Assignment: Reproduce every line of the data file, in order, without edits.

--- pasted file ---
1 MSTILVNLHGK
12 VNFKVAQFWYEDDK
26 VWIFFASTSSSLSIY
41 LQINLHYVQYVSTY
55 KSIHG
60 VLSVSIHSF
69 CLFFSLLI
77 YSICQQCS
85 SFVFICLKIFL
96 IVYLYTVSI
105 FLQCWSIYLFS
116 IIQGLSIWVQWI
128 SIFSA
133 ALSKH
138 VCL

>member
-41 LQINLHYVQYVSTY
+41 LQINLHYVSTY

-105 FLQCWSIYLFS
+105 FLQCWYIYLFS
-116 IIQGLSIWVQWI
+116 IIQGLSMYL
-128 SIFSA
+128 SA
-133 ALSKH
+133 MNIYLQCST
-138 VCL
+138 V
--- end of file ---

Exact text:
1 MSTILVNLHGK
12 VNFKVAQFWYEDDK
26 VWIFFASTSSSLSIY
41 LQINLHYVQYVSTY
55 KSIHG
60 VLSVSIHSF
69 CLFFSLLI
77 YSICQQCS
85 SFVFICLKIFL
96 IVYLYTVSI
105 FLQCWSIYLFS
116 IIQGLSIWVQWI
128 SIFSA
133 ALSKH
138 VCL

>member
-41 LQINLHYVQYVSTY
+41 LQINLHYVSTY

-105 FLQCWSIYLFS
+105 FLQCWYIYLFS
-116 IIQGLSIWVQWI
+116 IIQGLSMYL
-128 SIFSA
+128 SA
-133 ALSKH
+133 MNIYLQCST
-138 VCL
+138 V